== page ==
World-class empathizers like my friend the meditation master (he of the continuous emotional orgasm) conduct a daily regimen of metta, or lovingkindness, meditation. This involves focusing all of one's attention on a certain individual and offering loving wishes to that person with each breath you take, for several minutes at a time.
Classic metta practice starts with your own sweet self. For five minutes, with each breath, offer yourself kind thoughts (May I be happy, may I feel joy, etc.). Taking these few minutes every day can put you on the road to complete, uncritical acceptance—the foundation on which all empathy is based. (Reaching that point, admittedly, takes years for most of us incomplete and self-critical people.)
Then switch the focus of your kind thoughts onto a friend or family member. When you feel a sense of emotional union with that person, target someone you barely know. As a final, black-belt exercise, project metta thoughts onto one of your worst enemies until you can begin to feel for them. Don't rush this process, or (God forbid) fake it. You'll only become a saccharine pseudo-empathizer, wearing the plastic smile of a fitness model from Neptune.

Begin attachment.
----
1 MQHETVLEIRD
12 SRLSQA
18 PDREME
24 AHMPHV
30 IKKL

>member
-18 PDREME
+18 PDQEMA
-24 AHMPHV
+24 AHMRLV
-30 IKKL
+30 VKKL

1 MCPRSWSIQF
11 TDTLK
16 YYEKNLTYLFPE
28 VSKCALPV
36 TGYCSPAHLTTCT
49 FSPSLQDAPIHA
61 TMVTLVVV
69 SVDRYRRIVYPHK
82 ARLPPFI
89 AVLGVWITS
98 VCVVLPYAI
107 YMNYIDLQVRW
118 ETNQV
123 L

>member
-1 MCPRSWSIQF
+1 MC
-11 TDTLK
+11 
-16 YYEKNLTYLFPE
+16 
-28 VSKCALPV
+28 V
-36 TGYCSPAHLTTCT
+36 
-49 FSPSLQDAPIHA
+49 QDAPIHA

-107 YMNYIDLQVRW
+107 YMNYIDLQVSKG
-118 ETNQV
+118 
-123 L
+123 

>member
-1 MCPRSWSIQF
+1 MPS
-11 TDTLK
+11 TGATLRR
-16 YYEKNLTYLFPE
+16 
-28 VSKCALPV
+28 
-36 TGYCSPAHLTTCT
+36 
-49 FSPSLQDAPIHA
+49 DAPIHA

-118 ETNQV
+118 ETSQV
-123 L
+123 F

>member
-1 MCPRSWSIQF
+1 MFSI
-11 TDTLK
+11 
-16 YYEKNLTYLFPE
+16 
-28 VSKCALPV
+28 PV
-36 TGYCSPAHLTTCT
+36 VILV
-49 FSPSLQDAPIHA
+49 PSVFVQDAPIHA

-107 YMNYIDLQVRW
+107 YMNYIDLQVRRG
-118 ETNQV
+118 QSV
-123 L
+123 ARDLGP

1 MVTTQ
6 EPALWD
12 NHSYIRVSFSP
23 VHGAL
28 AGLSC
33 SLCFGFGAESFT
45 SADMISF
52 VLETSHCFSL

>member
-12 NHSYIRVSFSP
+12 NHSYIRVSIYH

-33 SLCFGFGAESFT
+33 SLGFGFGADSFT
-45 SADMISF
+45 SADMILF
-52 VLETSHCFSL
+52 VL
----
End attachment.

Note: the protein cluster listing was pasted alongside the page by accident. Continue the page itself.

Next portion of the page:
The thing about cardio is that once you get used to it, you can feel it making you stronger, calming you down, improving your quality of life. Regular empathy practice keeps you on the edge of your emotional fitness, but the benefits are enormous: an awareness of union that banishes loneliness, a natural ability to connect and relate to others, protection from idiot compassion, a wider, deeper life. As your empathy grows, you'll find that it's infinite and that through it, you transcend your isolation and find yourself at home in the universe. I promise, it'll do your heart good.
More Martha Beck Advice
- How to truly help friends in need
- 10 life lessons you should unlearn
- How to love more by caring less
From the March 2006 issue of O, The Oprah Magazine.